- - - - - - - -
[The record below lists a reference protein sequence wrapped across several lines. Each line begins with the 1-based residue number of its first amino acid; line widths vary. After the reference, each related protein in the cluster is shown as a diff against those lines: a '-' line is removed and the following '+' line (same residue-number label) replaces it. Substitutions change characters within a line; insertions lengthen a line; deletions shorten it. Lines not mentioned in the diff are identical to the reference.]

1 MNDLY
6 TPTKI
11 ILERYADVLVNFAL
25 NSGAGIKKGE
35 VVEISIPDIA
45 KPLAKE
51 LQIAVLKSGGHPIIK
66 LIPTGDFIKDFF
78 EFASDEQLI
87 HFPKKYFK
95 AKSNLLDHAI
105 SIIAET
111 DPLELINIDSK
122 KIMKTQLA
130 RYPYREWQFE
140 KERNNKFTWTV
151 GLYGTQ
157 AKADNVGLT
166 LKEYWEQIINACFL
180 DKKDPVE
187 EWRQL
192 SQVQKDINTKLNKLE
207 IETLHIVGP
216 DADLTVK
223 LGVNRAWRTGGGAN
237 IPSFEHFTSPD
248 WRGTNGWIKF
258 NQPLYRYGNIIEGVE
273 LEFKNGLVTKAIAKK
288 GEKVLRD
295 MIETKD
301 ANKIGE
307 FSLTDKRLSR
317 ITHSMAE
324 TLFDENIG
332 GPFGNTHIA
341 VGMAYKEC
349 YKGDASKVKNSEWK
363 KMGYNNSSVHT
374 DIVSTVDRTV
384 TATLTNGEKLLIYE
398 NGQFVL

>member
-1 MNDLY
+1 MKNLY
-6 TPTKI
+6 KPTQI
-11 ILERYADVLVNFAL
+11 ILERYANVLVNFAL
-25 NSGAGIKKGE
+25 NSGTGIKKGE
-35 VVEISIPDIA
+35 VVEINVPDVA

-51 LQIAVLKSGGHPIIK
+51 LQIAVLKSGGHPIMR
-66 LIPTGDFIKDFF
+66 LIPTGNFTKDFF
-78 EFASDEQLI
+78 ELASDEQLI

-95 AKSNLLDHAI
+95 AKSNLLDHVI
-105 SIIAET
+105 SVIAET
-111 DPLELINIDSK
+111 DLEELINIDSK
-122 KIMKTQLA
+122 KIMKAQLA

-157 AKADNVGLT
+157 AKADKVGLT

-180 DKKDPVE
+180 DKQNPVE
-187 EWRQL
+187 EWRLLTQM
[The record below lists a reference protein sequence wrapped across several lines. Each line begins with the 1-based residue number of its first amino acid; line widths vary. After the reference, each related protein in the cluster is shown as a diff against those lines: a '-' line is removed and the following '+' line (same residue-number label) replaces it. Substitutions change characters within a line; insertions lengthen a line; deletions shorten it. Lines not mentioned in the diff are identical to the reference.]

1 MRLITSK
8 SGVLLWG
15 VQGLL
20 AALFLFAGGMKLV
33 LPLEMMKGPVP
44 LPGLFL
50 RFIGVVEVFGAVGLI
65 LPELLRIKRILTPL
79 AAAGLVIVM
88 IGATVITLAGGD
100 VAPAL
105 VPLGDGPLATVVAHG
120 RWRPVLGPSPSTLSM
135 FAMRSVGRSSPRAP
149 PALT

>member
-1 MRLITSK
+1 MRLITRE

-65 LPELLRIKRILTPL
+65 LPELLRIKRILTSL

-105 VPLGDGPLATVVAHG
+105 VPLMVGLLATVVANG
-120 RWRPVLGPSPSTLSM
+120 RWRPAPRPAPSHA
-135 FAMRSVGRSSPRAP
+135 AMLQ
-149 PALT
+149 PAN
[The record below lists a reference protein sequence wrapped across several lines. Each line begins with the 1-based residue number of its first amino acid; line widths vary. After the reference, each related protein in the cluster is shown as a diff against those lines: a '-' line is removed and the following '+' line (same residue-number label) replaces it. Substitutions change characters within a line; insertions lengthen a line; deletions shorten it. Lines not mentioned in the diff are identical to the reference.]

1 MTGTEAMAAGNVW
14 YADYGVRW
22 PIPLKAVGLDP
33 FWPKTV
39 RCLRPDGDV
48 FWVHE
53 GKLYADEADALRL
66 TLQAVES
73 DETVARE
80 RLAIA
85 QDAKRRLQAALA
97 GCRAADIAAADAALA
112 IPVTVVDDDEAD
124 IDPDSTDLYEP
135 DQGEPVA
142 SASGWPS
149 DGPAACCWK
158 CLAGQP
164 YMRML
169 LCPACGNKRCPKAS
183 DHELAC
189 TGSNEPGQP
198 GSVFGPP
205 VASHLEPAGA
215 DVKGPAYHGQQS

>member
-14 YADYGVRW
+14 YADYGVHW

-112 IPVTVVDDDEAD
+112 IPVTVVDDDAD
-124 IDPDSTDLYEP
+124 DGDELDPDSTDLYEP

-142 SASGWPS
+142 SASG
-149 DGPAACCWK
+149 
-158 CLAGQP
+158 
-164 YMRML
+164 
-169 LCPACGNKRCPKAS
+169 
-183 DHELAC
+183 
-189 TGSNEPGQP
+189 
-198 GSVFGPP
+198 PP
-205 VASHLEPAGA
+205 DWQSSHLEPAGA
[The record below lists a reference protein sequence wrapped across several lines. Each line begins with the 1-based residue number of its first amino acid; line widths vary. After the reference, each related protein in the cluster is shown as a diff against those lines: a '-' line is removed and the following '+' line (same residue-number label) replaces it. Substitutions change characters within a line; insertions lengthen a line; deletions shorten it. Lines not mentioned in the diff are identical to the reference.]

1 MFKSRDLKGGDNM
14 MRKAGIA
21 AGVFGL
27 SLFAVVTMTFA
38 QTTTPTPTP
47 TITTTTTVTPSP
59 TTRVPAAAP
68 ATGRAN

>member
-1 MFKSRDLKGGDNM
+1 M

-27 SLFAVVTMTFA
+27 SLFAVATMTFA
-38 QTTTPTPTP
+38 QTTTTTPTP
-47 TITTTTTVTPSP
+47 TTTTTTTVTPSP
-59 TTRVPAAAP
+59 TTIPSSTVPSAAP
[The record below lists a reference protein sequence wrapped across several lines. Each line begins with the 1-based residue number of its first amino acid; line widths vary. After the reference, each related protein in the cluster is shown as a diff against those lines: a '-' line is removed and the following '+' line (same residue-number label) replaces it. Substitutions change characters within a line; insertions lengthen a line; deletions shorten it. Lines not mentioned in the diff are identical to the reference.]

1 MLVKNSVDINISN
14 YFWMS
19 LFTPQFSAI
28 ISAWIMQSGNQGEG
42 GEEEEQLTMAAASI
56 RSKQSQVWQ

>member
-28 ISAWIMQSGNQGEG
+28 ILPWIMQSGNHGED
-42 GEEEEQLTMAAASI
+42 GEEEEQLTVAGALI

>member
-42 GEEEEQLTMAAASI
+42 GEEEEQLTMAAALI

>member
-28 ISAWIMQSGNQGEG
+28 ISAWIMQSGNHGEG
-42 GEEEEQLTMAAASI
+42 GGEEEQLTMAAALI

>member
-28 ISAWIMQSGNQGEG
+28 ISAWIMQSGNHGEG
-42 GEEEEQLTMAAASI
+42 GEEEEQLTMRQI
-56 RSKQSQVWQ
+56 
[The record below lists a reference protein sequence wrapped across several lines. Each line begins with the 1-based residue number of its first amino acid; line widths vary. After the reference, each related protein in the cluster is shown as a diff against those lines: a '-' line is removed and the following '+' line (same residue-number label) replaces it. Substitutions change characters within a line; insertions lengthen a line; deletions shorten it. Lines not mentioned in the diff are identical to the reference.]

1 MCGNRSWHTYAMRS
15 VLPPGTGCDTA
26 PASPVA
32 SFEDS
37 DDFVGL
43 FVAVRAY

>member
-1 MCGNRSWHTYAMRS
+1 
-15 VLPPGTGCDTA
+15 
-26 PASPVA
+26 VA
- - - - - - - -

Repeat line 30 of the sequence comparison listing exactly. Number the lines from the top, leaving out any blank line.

273 LEFKNGLVTKAIAKK